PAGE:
The United States might have to redesign its money after a Court of Appeals ruled Tuesday that the traditional green dollar bills discriminate against the blind and visually impaired.
The U.S. Court of Appeals for the District of Columbia Circuit upheld the 2006 lower-court ruling that using the same colour and shape on all bills makes it too difficult for people with poor vision to distinguish between values.
The latest ruling means U.S. Treasury Department may have to make bills different sizes, and include raised markings and oversized numbers on each bill. The department has not yet said if it will fight the court decision, or change its money.
The U.S. government has acknowledged that its current designs hinder the visually impaired, but argued that those with disabilities have already adapted by relying on store clerks for help, using credit cards and-or folding the corners of their bills to differentiate between them.
Canada among countries with vision-friendly bills
The three Appeals Court judges, ruling 2-1 against the government, panned this argument.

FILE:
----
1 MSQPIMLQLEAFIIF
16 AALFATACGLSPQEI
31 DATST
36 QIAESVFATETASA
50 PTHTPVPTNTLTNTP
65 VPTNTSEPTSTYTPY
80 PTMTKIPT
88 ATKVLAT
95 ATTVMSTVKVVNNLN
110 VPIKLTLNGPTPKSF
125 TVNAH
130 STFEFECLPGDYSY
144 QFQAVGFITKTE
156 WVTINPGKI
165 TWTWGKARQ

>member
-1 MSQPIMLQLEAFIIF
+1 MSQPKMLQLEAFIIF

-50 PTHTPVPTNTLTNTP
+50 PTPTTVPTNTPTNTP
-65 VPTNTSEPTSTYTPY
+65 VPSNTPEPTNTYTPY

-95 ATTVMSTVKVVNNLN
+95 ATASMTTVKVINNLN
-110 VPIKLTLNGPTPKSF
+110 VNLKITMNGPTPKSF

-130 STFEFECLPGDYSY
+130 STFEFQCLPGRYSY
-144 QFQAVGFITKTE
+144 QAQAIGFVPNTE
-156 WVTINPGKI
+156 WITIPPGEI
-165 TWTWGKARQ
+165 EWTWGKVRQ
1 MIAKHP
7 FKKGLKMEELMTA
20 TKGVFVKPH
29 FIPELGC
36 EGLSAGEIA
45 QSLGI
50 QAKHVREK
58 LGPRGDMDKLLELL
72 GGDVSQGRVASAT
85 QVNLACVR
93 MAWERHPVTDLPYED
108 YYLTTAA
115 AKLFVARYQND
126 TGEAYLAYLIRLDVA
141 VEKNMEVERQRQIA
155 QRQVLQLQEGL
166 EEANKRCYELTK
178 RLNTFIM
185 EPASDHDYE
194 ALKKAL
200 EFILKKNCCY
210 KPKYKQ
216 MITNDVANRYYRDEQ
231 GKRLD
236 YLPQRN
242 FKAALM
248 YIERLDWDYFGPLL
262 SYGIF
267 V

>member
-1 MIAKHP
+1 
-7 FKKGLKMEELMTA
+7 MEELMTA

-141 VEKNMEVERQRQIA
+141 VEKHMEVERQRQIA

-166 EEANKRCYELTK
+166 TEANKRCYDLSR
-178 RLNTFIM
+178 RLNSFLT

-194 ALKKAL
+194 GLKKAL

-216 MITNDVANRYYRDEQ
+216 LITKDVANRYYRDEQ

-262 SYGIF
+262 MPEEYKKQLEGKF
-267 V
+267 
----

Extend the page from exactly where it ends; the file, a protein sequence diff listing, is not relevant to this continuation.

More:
The court said using the government's logic, people could argue there's no need to build wheelchair ramps because people without use of their legs can crawl or ask for help from strangers.
The court also said the government hadn't sufficiently argued why it would be an unreasonable burden to make the changes to its paper money, considering that the Treasury Department has already redesigned its currency several times in recent years.
Adding features to aid the blind and visually impaired would come at a relatively small cost, the court said.
It noted that many other countries have already made their money more accessible.
In 2001, Canada started adding a tactile feature to its bills, placing raised dots and symbols to distinguish between denominations. The decisions were made in consultation with blind and visually impaired Canadians.
The bills also contain large, bold numbers. Bills of different values are printed in different colours.